The Facts About Gluten-Free!
Ok, so lets break this down.
What is Gluten?
Gluten is a name for a group of proteins found in wheat (wheat berries, durum, emmer, semolina, spelt, farina, farro, graham, khorasan wheat and einkorn), rye, barley and triticale (a cross between wheat and rye). Wheat is the most commonly eaten gain of these. When flour-containing gluten is mixed with water, the proteins form a sticky network that has a glue-like consistency that gives the dough elastic texture, hence the name glu-ten. (Derived from this glue-like property of wet dough).
Why do some people need to have a gluten-free diet?
Most people can digest gluten just fine. A gluten-free diet is not designed to help you lose weight. It is a specific diet for people who either have celiac disease, gluten sensitivity or an allergy.
What is Celiac disease?
Celiac disease (also called Coeliac disease) is the most severe kind of gluten intolerance and affects 0.7 to 1% of the total American population.
This is an autoimmune disorder and involves the body treating gluten as a foreign invader. The immune system attacks the gluten, as well as the lining of the gut causing symptoms like digestive discomfort, tissue damage in the small intestine, bloating, diarrhea, constipation, headache, tiredness, skin rashes, depression, weight loss and foul-smelling feces. Some people with Celiac disease get no digestive symptoms at all, which makes the disease very hard to diagnose.
If you are suspicious about having Celiac disease, make sure you have a gastrointestinal specialist check it out, as it is impossible to self diagnose it. People with Celiac disease should have a 100% gluten-free diet.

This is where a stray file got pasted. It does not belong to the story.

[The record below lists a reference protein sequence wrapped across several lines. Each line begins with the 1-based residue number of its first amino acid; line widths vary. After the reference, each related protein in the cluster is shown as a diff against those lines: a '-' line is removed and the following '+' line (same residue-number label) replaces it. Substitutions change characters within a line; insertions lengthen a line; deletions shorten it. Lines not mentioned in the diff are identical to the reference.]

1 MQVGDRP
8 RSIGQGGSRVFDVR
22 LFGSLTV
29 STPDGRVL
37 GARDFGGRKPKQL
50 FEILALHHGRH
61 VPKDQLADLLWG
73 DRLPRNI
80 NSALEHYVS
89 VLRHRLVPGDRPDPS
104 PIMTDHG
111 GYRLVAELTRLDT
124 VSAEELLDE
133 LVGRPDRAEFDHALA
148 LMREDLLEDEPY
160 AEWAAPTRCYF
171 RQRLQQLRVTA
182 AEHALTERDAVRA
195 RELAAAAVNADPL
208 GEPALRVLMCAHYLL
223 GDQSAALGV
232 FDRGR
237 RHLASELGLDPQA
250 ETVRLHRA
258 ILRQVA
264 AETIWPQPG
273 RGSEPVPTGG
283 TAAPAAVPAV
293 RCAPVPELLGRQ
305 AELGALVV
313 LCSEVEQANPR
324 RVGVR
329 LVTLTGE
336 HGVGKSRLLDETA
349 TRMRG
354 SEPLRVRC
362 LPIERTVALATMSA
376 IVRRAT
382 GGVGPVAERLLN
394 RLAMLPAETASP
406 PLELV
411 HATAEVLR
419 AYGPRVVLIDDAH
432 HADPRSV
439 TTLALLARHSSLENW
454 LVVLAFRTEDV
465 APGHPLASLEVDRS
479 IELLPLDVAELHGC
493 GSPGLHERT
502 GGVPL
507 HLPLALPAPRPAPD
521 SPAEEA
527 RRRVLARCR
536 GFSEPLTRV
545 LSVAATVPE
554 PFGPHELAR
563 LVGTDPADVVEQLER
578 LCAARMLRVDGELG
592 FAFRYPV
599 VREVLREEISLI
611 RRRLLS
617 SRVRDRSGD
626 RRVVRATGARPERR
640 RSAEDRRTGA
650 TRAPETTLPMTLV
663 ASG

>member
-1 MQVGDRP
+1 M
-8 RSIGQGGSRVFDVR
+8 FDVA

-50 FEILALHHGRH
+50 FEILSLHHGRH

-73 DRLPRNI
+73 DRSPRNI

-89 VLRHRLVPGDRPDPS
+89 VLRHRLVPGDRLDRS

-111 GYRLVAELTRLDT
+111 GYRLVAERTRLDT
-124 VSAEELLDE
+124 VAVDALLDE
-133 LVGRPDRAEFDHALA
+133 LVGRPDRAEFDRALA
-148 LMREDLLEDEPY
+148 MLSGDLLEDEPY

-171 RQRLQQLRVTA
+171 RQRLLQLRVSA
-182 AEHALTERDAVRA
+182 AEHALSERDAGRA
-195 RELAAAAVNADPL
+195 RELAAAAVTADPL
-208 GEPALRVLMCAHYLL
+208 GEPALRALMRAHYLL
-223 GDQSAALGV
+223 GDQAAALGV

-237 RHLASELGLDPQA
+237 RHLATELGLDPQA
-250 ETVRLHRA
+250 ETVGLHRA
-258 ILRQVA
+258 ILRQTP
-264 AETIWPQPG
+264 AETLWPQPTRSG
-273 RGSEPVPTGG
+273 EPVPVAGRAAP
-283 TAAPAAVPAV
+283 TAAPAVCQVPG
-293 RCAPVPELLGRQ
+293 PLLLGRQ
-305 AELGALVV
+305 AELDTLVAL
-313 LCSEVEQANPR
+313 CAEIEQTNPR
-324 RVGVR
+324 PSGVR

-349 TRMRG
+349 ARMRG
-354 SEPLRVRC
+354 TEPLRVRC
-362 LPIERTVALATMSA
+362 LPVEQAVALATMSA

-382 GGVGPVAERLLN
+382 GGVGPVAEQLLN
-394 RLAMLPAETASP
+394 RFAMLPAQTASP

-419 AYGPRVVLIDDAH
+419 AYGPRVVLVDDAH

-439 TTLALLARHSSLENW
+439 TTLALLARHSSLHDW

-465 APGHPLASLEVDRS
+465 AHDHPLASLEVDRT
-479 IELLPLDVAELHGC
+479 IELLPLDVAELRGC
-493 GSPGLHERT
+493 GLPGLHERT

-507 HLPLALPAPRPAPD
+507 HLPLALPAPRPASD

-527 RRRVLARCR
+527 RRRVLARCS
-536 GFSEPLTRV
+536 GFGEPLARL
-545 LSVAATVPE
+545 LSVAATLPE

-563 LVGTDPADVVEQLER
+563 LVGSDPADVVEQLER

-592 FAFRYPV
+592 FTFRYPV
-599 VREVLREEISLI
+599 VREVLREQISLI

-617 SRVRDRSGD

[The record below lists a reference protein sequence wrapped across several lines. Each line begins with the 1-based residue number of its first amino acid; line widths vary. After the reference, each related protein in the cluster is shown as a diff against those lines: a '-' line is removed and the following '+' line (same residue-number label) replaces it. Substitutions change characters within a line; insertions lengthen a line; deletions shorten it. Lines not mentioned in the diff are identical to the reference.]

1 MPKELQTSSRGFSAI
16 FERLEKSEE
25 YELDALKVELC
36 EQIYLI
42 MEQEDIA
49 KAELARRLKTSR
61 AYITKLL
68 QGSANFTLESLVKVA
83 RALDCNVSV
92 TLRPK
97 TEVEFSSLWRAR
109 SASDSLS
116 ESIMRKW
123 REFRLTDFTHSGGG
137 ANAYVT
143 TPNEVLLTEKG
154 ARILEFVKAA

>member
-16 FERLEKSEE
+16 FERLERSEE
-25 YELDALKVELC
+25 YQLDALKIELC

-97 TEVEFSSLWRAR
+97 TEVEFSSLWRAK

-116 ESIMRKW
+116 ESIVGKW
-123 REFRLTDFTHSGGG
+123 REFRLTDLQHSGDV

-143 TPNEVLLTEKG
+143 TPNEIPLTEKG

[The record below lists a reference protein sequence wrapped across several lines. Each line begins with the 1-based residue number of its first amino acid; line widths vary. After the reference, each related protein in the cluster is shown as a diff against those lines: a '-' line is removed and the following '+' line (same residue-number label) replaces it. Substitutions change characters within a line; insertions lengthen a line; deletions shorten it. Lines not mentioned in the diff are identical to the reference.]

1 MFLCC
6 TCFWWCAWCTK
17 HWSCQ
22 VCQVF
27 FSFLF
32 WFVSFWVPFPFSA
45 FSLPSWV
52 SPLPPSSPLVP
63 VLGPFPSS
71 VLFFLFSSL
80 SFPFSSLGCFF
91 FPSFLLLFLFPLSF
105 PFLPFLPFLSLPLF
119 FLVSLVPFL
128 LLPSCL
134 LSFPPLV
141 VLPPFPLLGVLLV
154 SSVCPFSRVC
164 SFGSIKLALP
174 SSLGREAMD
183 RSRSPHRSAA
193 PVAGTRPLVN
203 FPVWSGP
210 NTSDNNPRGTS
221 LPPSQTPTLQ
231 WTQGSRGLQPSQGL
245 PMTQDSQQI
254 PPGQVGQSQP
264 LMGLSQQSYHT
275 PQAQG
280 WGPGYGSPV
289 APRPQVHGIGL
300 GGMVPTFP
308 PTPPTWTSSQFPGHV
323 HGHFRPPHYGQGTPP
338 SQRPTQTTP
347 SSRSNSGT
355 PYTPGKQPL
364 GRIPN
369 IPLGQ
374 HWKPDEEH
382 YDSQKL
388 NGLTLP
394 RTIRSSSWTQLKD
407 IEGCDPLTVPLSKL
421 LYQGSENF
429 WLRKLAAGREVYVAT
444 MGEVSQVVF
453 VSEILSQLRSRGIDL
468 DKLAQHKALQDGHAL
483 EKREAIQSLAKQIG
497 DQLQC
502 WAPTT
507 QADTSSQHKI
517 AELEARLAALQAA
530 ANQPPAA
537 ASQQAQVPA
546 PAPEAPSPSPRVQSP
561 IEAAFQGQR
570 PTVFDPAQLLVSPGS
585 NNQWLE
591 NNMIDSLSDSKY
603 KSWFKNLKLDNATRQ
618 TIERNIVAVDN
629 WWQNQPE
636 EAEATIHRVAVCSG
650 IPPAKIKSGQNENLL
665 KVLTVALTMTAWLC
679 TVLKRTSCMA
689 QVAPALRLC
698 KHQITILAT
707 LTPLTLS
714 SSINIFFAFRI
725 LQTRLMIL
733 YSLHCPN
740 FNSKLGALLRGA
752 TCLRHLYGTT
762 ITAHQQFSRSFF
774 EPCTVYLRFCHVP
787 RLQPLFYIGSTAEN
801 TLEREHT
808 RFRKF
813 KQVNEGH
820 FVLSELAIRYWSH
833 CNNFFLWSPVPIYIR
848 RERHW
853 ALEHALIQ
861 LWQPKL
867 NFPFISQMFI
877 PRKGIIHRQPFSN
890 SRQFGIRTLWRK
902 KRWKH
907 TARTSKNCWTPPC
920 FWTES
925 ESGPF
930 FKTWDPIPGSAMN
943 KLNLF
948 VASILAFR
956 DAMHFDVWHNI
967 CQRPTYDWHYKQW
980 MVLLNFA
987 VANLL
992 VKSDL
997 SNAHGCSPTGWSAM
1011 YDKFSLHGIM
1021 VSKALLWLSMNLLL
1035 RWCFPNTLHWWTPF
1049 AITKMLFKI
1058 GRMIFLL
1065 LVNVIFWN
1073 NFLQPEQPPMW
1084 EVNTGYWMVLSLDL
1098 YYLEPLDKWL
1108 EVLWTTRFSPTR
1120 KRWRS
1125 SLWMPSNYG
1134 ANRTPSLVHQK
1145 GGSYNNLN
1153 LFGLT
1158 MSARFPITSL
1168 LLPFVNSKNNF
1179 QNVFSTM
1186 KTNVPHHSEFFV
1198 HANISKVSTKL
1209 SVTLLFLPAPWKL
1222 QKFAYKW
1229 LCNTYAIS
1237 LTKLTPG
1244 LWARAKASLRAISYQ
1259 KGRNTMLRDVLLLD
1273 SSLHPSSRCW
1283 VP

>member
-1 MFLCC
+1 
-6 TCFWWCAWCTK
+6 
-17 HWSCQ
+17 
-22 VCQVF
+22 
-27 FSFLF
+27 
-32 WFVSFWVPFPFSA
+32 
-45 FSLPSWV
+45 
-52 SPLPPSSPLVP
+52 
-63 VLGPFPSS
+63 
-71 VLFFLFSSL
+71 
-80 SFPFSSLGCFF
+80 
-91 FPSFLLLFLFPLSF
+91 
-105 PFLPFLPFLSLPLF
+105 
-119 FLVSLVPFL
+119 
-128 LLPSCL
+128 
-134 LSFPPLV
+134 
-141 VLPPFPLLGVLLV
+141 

What is Gluten Sensitivity?
Many people test negative to Celiac disease but suffer from symptoms like diarrhea, stomach pain, bloating and tiredness after consuming food with gluten. This condition is called Non-Celiac Gluten Sensitivity. People who have gluten sensitivity should avoid food with gluten if they are feeling better after doing so.
Now the problem is, that many people think that a gluten free diet equals to a healthy diet, which is not entirely true! It is important to understand that just because a food is gluten-free it is not lower in calories or preservatives. A gluten-free cookie is still a cookie and does not magically have fewer calories than a regular cookie. In fact, most gluten-free baked goods have more additives, excess sugar, and nutrient-empty ingredients like tapioca starch, as well as GMO corn and soy and have much lesser fiber! Also, not all gluten-free products are organic. If you do not have celiac disease, gluten sensitivity or wheat allergy a gluten-free diet is not necessary and may actually nutritionally compromise your diet.
If you are trying to avoid gluten or want to experiment with a gluten-free diet, I recommend sticking to real, unprocessed gluten-free grains, beans, vegetables and fruit and get organic as much as possible. I would avoid gluten-free bread, pasta, and pizza crust or baked goods, unless I am making them at home with healthy substitutes, like using cauliflower to make pizza crust, quinoa or coconut flour for backing and collard greens instead of tortillas for wraps. Here is a list of gluten-free grains:
5. Wild Rice
So next time you hear “gluten-free” don’t forget to ask if the food you are about to eat is organic or is it loaded with GMOs and additives that can do more harm to your health than good.
I hope you found this information helpful. If you have friends who are trying to go gluten-free please share this with them. I would love to hear your comments below.